Take Care of Your Back

Studies have shown that disc degeneration can occur in children as young as 12. Surprisingly, over 80% of adolescents experience back pain. Perhaps it is not so surprising when we consider the time many of them spend bent in a ‘C’ shape over a computer or a mobile phone.

Some simple strategies can be adopted to help reduce years of unnecessary accumulated strain on your back and improve the quality of your life.

Sit Tall

Many of us end up slumping throughout the day, compressing the spinal joints and causing excessive wear and tear. Sit with your knees slightly lower than your hips and with your feet resting flat on the ground.

Stand Tall

Stand tall from the crown of your head and gently tuck your chin in as though you are holding a soft apricot under it. Imagine you are growing tall by separating each vertebra in your spine.

Walk Tall

Make yourself wide across the collarbones and gently press your shoulder blades down towards the opposite hip pocket. Your rib cage should sit directly over your pelvis without flaring of the ribs.

Sitting and Standing

When we stand tall with good erect posture, approximately 100% of our body weight is directed through the low back area. When we sit with good, erect posture this is increased to over 130%.

This is because we lose some of the natural curve of the lower back. There is more body weight directed through the front of the vertebrae.

If we sit in a slouched posture, with the knees higher than the hips, this pressure can rise to 300% or more of your body weight. Have you noticed that prolonged sitting often makes your back pain worse?

When sitting for any length of time, you should;

  • Keep your feet flat on the floor.
  • Use a backrest or lumbar support to help maintain the neutral spine position.
  • Get up often and change the posture you have been in. This helps reduce the stress and strain.

Bending Over

When bending, do so from the hips and knees, but keep your back straight and try to keep the neutral curve of your spine
The deep stabilising muscles that protect your back, work best when this neutral position is maintained as you bend forward.

Bend from the hips and not the waist. This allows your trunk to move forward so you can reach with your arms to the floor without straining your back.

Twisting is a normal movement, however, with a heavy load it can cause shearing forces on the spinal joints and accelerate joint wear and tear.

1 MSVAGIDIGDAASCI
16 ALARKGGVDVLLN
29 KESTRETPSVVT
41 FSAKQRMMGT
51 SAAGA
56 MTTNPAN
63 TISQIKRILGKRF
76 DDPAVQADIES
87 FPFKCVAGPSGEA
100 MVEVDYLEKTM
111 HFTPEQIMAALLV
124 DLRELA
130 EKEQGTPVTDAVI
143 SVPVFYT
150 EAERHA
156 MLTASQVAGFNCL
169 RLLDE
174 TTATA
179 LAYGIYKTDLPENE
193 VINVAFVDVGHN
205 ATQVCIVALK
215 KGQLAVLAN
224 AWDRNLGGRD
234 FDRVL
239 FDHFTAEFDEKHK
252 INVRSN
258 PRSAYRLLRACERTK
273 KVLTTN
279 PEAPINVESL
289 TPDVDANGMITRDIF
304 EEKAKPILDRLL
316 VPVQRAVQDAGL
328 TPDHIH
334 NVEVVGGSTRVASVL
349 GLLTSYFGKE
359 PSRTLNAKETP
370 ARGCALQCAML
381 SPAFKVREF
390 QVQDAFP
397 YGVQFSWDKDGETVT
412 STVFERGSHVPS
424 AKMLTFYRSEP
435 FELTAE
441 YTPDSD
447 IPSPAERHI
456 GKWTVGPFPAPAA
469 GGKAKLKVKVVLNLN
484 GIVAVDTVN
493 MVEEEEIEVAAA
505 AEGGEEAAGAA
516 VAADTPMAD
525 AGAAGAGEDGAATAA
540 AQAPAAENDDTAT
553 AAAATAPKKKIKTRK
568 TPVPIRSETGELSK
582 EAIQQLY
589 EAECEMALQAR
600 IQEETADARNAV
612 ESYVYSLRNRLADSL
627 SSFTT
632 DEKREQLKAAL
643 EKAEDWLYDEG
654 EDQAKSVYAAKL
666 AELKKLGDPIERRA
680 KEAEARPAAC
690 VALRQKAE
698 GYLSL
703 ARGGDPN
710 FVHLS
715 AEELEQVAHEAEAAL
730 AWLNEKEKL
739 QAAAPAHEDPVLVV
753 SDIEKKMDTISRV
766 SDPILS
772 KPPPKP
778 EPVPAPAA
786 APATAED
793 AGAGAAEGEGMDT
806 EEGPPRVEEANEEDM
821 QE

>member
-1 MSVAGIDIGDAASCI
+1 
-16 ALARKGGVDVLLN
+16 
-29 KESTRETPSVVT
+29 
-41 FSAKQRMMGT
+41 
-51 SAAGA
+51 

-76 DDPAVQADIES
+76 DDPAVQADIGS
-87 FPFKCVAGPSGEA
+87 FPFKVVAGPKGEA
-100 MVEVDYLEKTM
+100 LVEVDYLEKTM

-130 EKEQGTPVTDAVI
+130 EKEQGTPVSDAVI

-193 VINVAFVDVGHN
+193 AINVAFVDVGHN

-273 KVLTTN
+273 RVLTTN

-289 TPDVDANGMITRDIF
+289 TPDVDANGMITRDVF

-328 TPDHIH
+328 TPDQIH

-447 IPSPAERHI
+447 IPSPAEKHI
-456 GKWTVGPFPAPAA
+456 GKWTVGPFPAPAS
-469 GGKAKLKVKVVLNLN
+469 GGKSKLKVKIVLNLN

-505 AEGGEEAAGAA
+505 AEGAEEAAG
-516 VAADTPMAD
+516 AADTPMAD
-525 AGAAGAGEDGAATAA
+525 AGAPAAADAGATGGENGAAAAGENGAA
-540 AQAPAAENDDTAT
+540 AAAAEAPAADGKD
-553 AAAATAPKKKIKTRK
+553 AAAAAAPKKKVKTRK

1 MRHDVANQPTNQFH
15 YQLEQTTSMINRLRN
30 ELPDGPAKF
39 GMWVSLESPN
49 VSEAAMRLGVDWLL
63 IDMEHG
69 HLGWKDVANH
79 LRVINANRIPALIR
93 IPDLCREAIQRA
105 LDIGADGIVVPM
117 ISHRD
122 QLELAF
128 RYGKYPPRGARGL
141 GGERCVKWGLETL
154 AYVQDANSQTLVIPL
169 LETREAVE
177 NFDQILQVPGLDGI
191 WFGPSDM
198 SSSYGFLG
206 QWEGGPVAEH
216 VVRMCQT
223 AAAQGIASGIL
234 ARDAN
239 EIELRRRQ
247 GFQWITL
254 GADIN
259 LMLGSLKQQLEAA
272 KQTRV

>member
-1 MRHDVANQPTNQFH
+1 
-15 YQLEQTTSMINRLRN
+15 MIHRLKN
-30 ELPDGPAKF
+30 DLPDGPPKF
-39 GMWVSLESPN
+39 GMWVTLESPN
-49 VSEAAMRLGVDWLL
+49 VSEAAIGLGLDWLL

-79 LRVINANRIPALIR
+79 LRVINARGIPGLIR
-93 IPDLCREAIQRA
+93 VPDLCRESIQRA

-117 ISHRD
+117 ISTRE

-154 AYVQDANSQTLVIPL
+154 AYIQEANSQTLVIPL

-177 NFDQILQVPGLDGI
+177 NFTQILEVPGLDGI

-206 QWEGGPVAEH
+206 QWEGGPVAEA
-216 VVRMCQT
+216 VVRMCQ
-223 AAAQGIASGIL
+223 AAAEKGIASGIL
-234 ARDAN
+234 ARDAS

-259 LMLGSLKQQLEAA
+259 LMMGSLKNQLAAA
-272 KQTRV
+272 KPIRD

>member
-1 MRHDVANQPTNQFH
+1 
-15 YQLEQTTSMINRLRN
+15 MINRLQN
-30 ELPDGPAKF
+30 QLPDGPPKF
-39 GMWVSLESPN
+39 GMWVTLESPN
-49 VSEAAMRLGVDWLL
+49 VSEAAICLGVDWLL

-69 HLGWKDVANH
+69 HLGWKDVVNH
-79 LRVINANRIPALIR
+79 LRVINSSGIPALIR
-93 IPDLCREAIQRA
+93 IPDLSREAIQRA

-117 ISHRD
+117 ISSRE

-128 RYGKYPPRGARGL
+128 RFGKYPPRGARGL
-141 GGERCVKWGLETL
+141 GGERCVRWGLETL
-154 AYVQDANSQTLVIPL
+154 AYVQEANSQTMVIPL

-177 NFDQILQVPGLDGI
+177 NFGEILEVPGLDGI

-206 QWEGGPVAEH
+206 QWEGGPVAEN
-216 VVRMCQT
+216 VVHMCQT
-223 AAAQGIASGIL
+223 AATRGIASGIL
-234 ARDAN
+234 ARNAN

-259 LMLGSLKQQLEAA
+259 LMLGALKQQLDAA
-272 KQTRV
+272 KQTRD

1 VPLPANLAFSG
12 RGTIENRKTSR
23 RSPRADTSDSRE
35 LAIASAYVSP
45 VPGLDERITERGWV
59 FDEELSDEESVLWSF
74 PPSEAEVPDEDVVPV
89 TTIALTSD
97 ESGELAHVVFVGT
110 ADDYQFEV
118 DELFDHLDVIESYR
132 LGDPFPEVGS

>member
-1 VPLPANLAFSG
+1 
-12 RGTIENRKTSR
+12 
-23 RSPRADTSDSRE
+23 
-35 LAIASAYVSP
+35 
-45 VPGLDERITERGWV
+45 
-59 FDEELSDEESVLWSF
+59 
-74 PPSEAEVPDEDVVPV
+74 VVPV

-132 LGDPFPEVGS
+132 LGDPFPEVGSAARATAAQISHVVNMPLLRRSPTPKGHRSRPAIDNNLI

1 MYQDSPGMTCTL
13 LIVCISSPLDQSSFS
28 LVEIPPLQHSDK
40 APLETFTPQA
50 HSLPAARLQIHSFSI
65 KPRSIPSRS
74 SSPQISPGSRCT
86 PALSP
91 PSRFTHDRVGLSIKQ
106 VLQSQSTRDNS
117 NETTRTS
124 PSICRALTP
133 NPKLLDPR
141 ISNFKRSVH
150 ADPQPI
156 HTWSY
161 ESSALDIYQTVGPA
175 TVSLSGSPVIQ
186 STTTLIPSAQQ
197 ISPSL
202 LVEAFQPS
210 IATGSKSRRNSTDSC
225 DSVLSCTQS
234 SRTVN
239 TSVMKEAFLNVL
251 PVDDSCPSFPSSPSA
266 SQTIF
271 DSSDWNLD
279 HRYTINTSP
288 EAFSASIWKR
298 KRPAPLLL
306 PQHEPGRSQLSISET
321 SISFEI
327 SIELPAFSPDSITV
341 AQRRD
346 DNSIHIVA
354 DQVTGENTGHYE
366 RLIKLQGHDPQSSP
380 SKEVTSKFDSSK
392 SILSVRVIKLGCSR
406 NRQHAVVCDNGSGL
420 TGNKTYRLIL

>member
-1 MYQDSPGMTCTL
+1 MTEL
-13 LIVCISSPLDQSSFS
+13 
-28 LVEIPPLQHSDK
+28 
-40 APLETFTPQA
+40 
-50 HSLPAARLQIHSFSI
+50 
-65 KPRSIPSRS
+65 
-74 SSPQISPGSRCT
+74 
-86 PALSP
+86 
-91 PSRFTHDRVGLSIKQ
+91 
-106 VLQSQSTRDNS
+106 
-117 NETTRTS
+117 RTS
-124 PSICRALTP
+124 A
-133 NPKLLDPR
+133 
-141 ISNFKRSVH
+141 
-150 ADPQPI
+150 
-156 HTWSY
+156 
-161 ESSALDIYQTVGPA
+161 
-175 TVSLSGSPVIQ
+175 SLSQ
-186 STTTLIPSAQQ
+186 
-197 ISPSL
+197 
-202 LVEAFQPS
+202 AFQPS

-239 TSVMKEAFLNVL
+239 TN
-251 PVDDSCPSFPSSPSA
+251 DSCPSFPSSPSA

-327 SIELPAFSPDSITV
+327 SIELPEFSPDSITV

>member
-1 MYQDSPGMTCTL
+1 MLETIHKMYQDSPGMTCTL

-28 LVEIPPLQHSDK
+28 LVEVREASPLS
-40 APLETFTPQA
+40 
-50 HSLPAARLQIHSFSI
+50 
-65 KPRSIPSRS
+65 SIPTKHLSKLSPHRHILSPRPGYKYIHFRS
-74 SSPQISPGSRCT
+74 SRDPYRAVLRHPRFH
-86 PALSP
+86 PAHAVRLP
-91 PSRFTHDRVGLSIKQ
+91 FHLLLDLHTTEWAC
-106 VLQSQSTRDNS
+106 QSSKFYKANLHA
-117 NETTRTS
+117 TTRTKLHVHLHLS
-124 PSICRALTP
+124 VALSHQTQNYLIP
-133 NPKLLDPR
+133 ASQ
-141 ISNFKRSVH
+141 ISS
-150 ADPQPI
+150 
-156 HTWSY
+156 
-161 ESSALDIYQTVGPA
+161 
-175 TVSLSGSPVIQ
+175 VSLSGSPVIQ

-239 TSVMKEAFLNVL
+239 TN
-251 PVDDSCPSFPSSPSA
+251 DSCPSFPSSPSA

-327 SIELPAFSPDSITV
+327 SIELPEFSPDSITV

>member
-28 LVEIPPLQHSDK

A disc bulge is frequently the result of pushing or pulling a heavy load and then twisting in a bent position to manoeuvre that load.

Always carry the load close to your body. The weight transmitted to your spine when you lift and carry is not just the weight of the object, but that weight multiplied by the length of your outstretched arms and body from the point of the lift, this is called the ‘lever arm.’

When vacuuming or raking leaves – move your feet more so you are able to do the work with your arms in front of you. Try not to plant your feet and cover a wide arc by over-reaching with your arms. Using short arm strokes and moving your feet will avoid the need to bend and twist your back.

Avoid bending and twisting with a heavy load!

If you must lift something heavy – widen your base of support by spreading your feet apart. If you can’t tip the load with your hands before lifting it then you need to get help!

Sleeping

Avoid sleeping on your stomach. Try twisting and bending one of your fingers – it may not hurt immediately but after a few minutes the joints will become sore from the compaction of the joint and strain of the surrounding soft tissues. This is what happens to the joints of your spine especially if you lie in that position for hours.

When lying on your back with knees slightly bent there is approximately 25% of your body weight transmitted through your lumbar spine. When lying on your side with your knees slightly bent there is around 75% of your body weight transmitted. These positions are preferable, and so is a medium to firm mattress that has no sags in it. Turn your mattress over and around every few months to lengthen the life of the mattress.

General exercise such as walking, cycling and swimming will all help to improve your general strength and fitness.

Sit tall. Walk tall. Stand tall. Think tall thoughts!

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About the Author



Jennifer Kellett established Hawker Place Physiotherapy in 1991 and is the principal practitioner of the family run practice. Jenny has served the local communities of Belconnen and North Canberra with commitment and pride for over 26 years. She is a strong advocate for maintaining fitness, health and well being across all age groups and has a keen professional interest in combining Pilates with weight training for treating postmenopausal women at risk of osteoporosis.


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